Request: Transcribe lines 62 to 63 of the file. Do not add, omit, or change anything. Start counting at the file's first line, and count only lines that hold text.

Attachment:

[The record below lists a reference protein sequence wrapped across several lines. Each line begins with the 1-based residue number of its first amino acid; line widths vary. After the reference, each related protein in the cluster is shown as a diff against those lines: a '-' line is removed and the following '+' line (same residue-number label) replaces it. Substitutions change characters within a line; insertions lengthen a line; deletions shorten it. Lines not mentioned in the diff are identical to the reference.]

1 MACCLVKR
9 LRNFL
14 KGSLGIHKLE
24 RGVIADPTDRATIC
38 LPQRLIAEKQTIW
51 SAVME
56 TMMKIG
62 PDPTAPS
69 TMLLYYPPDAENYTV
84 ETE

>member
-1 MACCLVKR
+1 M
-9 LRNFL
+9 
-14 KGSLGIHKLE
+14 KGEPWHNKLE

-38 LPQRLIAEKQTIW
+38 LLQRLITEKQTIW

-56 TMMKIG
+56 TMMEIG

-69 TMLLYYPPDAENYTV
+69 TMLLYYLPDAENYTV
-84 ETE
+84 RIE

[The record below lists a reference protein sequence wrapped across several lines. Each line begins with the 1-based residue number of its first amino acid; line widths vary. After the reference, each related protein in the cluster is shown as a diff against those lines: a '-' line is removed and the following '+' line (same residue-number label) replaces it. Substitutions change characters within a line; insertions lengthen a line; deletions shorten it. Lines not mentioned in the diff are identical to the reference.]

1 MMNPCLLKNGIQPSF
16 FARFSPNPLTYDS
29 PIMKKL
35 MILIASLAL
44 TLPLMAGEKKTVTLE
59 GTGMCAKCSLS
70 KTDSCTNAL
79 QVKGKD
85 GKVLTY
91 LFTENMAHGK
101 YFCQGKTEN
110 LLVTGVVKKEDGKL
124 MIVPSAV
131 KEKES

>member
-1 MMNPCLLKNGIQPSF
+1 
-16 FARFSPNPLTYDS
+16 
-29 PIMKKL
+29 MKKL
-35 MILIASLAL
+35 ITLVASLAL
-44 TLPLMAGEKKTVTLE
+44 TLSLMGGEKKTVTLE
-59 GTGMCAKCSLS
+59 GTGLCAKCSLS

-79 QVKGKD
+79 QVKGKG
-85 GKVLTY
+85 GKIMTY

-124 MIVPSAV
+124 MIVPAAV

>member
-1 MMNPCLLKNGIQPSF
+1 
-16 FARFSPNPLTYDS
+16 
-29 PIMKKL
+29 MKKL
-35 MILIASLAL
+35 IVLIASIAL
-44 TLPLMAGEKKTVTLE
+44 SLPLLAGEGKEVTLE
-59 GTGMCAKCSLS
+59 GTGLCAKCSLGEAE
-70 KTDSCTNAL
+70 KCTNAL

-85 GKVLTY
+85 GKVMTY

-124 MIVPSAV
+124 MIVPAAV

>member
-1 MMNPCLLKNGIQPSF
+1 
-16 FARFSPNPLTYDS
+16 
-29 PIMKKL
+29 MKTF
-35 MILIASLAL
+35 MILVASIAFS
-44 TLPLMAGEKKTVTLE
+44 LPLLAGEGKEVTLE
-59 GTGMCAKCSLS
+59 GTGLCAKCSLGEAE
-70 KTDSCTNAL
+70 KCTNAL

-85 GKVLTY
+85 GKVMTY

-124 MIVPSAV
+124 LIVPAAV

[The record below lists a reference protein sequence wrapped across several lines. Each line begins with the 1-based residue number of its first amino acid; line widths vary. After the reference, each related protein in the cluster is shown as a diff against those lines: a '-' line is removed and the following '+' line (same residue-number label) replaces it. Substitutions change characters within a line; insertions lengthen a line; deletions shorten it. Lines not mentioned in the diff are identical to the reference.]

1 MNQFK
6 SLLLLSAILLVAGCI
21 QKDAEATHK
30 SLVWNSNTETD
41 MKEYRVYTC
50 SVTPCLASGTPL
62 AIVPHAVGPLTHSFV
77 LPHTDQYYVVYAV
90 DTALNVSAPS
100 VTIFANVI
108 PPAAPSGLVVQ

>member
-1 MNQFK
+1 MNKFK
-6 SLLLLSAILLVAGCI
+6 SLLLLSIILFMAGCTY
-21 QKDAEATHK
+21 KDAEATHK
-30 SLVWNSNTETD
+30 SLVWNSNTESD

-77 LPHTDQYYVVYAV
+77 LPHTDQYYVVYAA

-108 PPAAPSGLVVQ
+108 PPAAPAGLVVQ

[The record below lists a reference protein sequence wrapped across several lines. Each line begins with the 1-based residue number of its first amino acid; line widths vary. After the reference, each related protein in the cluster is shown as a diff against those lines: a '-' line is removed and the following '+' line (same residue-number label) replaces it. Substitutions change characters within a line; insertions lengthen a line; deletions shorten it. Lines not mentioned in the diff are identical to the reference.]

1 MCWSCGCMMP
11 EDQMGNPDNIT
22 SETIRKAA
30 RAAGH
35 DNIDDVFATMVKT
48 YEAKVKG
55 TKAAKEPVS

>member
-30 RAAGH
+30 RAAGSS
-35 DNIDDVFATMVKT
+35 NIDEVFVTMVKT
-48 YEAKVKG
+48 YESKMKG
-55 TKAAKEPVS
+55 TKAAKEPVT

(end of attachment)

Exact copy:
-1 MMNPCLLKNGIQPSF
+1 